For years, the Mediterranean diet has been held aloft as the exemplary diet plan.
But a new eating plan looking to the north of Europe has started to take on the continent’s established Southern diet of high levels of vegetables, fruits, legumes, beans, cereals, grains, fish and healthy unsaturated fans found in nuts, fish and olive oil.
And meat eaters will be pleased.
Thanks to scientists at the University of Copenhagen and partner institutions including Uppsala University in Sweden and Aarhus University Hospital in Denmark, the Nordic or ‘Viking’ diet, could be an alternative.
The study found that the diet has the potential to prevent obesity, stave off the development of type 2 diabetes, and reduce the risks of heart disease, high blood pressure and high cholesterol.
Researchers from Finland, Norway, Sweden and Iceland analysed blood and urine samples from 200 people over the age of 50, all of whom had elevated BMI numbers and increased risk of diabetes and cardiovascular disease. Patients were then divided into two groups, one of which would eat food according to Nordic dietary recommendations and a control group on their normal, unchanged diet. After six months of monitoring, the results were clear to see.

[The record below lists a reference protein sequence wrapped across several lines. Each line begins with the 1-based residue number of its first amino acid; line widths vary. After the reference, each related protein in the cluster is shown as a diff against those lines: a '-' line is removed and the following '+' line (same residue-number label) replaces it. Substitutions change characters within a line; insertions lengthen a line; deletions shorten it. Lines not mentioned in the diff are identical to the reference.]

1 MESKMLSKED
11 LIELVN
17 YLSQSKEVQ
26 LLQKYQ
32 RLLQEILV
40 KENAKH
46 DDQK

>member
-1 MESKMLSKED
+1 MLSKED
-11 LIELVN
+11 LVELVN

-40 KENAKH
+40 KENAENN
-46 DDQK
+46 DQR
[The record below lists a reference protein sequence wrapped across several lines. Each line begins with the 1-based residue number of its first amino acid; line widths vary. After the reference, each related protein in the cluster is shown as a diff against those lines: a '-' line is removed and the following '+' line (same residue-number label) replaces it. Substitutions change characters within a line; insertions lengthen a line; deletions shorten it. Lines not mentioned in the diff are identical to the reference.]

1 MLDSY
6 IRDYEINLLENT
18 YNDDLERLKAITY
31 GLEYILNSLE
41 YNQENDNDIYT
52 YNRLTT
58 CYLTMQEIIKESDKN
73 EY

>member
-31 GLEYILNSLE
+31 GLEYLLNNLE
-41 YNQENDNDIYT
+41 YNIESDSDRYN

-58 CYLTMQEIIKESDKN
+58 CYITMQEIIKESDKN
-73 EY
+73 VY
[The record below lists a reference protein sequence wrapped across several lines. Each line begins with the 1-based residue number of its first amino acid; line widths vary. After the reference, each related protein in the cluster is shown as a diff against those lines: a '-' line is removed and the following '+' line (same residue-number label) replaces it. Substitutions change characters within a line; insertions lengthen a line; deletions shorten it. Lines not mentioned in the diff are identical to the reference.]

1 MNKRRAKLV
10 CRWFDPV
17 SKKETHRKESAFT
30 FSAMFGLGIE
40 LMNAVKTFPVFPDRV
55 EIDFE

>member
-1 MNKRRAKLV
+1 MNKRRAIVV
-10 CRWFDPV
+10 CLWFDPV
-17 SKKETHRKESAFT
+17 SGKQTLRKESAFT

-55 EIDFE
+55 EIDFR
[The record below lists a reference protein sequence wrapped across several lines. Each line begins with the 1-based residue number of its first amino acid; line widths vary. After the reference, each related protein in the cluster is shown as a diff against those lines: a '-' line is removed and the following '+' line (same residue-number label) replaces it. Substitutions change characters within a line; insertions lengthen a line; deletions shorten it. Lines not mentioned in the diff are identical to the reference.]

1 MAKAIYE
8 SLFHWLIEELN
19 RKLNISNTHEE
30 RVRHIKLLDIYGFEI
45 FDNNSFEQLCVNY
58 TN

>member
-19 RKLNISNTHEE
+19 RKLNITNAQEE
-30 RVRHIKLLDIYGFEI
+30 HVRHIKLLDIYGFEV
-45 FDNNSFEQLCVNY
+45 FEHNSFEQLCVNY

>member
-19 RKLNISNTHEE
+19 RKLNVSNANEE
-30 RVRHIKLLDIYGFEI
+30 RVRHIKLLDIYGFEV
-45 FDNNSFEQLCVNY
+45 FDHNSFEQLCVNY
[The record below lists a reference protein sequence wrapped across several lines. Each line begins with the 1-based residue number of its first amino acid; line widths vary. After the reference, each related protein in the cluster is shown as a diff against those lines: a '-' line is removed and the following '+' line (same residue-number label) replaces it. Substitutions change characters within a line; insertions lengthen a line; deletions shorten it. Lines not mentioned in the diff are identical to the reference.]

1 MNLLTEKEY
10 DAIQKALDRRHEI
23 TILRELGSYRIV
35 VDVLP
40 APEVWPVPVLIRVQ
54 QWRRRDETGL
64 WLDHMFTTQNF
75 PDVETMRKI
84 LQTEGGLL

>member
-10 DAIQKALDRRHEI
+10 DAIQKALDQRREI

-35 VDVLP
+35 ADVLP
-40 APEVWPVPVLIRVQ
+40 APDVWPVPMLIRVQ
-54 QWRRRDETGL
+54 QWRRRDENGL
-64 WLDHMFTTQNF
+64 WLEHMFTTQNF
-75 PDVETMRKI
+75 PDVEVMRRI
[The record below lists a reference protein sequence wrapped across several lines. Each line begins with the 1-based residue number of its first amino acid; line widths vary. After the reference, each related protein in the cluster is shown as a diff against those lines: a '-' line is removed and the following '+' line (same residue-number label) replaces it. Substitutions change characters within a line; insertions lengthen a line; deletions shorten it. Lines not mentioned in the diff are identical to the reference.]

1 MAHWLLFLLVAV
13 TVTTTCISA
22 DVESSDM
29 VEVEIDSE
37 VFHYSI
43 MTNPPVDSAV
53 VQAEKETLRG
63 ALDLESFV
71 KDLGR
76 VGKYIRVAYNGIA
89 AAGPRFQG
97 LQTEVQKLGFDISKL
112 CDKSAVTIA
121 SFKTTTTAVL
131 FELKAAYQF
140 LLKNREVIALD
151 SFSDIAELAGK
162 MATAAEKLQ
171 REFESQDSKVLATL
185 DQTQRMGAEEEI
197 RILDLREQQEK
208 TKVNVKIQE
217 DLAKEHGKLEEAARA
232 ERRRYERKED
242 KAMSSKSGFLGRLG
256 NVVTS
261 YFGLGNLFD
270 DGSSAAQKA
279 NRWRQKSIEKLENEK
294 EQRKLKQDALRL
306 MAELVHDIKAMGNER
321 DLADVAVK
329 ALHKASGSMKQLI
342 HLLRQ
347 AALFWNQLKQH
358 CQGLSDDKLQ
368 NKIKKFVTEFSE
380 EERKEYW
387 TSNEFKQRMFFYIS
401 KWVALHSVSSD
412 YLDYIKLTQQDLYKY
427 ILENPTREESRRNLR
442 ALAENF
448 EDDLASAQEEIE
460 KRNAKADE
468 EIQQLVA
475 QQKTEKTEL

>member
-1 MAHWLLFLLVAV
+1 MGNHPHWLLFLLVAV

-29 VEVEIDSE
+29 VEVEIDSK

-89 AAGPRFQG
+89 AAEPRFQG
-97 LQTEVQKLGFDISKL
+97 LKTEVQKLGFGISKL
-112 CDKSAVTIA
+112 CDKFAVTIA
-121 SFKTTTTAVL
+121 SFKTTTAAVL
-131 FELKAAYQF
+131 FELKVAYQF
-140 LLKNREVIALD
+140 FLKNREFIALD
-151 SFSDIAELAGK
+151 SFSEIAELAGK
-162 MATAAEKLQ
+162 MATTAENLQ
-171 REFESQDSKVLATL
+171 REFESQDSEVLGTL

According to Lars Ove Dragsted, head of department at the University of Copenhagen’s Department of Nutrition, Exercise and Sports:
“The group that had been on the Nordic diet for six months became significantly healthier, with lower cholesterol levels, lower overall levels of both saturated and unsaturated fat in the blood, and better regulation of glucose, compared to the control group. We kept the group on the Nordic diet weight stable, meaning that we asked them to eat more if they lost weight. Even without weight loss, we could see an improvement in their health”.
Hailing the impact of healthy fat on participants, Dragsted said: “Those who benefited most from the dietary change had different fat-soluble substances than the control group. These are substances that appear to be linked to unsaturated fatty acids from oils in the Nordic diet. This is a sign that Nordic dietary fats probably play the most significant role for the health effects seen here, which I hadn’t expected”.
What is the Viking diet?
In the 1980s, dietary experts from Denmark, Sweden, Norway, Finland, Greenland, the Faroe Islands and Iceland agreed on the Nordic Nutrition Recommendations and adapted them across each nation. The guidelines are reviewed every eight years and are based on what is produced locally.
Guidelines promote consuming plenty of fish instead of meat, nuts, seeds and vegetable oils made from seeds such as flax. A typical Nordic diet also encourages eating whole grains such as rye and produce that grows well in the region’s climate like apples, beans, berries, cabbage, onions, peas, pears, plums and root vegetables.
In essence, the ‘Viking’ diet is high in fish, whole grains, beans, root vegetables and fruits, but low in dairy.
While the UK is the ‘fattest’ nation in Europe, Scandinavia has far better obesity figures, with Denmark in particular the most slender country on the continent.